Happy Father's Day!
This coming Sunday, June 15, 2014, is Father's Day.  The occasion is designated as a day for wives and children to honor the father in the family. While I think that is laudable, I also think it should be a day on which fathers reflect on how they are fulfilling their responsibility to raise strong, independent, and responsible children. 

I became a father late in life, at age 47.  When my son was born in 1992, I began to write a series of 'Dear Zachary' letters to him, telling him about what was ricocheting around in my head -- things that pleased me, infuriated me or worried me at any given time.  My hope was that as he grew older he would, through my words, understand not only me, as his father, but our mutual place in this complicated world and how to cope with life's inevitable frustrations and still be happy and well-adjusted.

I am happy to say that I am proud of my son, now aged twenty-one.  On this Father's Day, I will be especially grateful for the privilege of being a father.

Happy Father's Day to all fathers 'out there' -- being a parent is hard work and you deserve every bit of attention lavished on you by your family!.

Today's Next! article is a very slightly edited version of a letter I wrote to my son in 2004, several months before his twelfth birthday.  In it, I talk about the things that might worry any responsible father.  As I read over what I wrote over ten years ago, I think that things have gotten worse in our world, instead of better.  I hope that my son and your own children will thrive and be happy in spite of what challenges they might face in the years ahead.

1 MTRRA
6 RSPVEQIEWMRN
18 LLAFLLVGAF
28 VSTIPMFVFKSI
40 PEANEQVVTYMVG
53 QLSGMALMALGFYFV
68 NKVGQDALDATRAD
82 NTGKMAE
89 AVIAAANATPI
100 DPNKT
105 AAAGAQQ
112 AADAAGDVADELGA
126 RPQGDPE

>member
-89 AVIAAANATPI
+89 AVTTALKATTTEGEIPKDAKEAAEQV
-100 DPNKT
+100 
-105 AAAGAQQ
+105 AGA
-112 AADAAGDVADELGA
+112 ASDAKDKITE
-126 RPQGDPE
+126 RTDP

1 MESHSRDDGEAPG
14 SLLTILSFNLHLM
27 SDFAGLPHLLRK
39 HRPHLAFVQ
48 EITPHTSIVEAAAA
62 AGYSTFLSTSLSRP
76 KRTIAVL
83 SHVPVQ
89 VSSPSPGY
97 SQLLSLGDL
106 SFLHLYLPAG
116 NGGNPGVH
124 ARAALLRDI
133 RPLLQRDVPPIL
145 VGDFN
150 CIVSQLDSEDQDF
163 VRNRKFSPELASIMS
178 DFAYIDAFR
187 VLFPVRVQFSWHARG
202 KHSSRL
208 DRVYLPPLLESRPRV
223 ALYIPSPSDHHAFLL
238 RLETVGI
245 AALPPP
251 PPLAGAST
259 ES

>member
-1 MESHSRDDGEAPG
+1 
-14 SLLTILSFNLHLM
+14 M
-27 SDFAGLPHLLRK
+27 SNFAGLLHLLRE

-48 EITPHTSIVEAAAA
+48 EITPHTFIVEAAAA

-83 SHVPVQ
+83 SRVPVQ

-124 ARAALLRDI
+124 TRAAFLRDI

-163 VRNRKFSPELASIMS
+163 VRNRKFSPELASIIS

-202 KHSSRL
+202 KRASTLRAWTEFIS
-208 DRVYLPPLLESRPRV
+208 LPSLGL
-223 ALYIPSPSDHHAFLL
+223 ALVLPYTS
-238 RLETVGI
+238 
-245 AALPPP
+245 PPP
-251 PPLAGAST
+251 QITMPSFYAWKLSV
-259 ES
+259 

Sieg Pedde
Publisher, Next!
'Expiration Dates' - A Father Writes to His Young Son
Written by: Sieg Pedde
Published: June 5, 2014 12:55:47 PM EST
Dear Zachary:

I’m feeling old today.  Well, maybe not old, exactly, but older than usual.  Usually, I’m just a big kid at heart, excited by life and all it has to offer.  

This morning, I got out of bed with a nagging backache.  Nothing serious, but it was enough to get me thinking about things during the fifteen minute drive to work .

What things?  Well, expiration dates, if you really must know.


Well, if you look in our pantry, next time you’re reaching for a cookie or some other treat, have a look at some of the packaging.  The bags of potato chips, the cans of tuna, the boxes of cereal, just about everything in the pantry, has an expiration date or at least a ‘best before’ date stamped on it.

Human beings  are like that too.  We have expiry dates and ‘best before‘ dates.  No, I’m not suggesting that anyone knows exactly when he or she will expire.  Still, as every day advances, especially past middle age, we all know that the trend is downhill.  Our bodies begin to deteriorate.  Our arteries harden.  Our bones lose density and become more fragile.  We go from looking ‘distinguished’ to looking ‘extinguished.’  Eventually, we all die.  We expire.  Hopefully, we will live on in ideas we have passed on to others and in achievements we have left behind.  If we are lucky, we will live on in children who carry our bloodline.